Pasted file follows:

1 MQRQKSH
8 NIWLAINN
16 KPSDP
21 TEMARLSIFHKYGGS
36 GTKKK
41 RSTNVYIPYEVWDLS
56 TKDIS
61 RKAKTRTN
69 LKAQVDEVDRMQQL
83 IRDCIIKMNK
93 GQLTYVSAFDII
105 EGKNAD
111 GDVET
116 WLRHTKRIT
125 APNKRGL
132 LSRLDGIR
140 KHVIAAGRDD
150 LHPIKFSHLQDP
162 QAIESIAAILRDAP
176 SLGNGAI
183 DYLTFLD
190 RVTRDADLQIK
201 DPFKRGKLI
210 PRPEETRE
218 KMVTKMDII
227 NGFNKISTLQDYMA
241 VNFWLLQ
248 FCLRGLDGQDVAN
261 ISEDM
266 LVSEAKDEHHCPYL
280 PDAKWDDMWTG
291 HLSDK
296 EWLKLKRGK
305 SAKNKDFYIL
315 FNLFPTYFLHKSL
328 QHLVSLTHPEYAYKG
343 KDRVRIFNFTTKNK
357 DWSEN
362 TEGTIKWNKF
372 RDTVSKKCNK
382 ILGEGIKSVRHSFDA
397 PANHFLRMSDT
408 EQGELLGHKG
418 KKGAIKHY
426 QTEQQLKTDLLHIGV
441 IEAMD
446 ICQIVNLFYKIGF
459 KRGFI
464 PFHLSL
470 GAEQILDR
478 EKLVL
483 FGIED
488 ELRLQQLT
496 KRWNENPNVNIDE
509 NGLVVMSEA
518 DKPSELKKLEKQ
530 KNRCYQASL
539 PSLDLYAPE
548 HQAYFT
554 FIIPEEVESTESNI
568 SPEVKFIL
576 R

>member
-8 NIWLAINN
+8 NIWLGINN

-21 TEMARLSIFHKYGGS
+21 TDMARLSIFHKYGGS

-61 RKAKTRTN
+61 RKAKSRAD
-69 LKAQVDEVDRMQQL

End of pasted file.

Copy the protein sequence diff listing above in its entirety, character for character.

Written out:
1 MQRQKSH
8 NIWLAINN
16 KPSDP
21 TEMARLSIFHKYGGS
36 GTKKK
41 RSTNVYIPYEVWDLS
56 TKDIS
61 RKAKTRTN
69 LKAQVDEVDRMQQL
83 IRDCIIKMNK
93 GQLTYVSAFDII
105 EGKNAD
111 GDVET
116 WLRHTKRIT
125 APNKRGL
132 LSRLDGIR
140 KHVIAAGRDD
150 LHPIKFSHLQDP
162 QAIESIAAILRDAP
176 SLGNGAI
183 DYLTFLD
190 RVTRDADLQIK
201 DPFKRGKLI
210 PRPEETRE
218 KMVTKMDII
227 NGFNKISTLQDYMA
241 VNFWLLQ
248 FCLRGLDGQDVAN
261 ISEDM
266 LVSEAKDEHHCPYL
280 PDAKWDDMWTG
291 HLSDK
296 EWLKLKRGK
305 SAKNKDFYIL
315 FNLFPTYFLHKSL
328 QHLVSLTHPEYAYKG
343 KDRVRIFNFTTKNK
357 DWSEN
362 TEGTIKWNKF
372 RDTVSKKCNK
382 ILGEGIKSVRHSFDA
397 PANHFLRMSDT
408 EQGELLGHKG
418 KKGAIKHY
426 QTEQQLKTDLLHIGV
441 IEAMD
446 ICQIVNLFYKIGF
459 KRGFI
464 PFHLSL
470 GAEQILDR
478 EKLVL
483 FGIED
488 ELRLQQLT
496 KRWNENPNVNIDE
509 NGLVVMSEA
518 DKPSELKKLEKQ
530 KNRCYQASL
539 PSLDLYAPE
548 HQAYFT
554 FIIPEEVESTESNI
568 SPEVKFIL
576 R

>member
-8 NIWLAINN
+8 NIWLGINN

-21 TEMARLSIFHKYGGS
+21 TDMARLSIFHKYGGS

-61 RKAKTRTN
+61 RKAKSRAD
-69 LKAQVDEVDRMQQL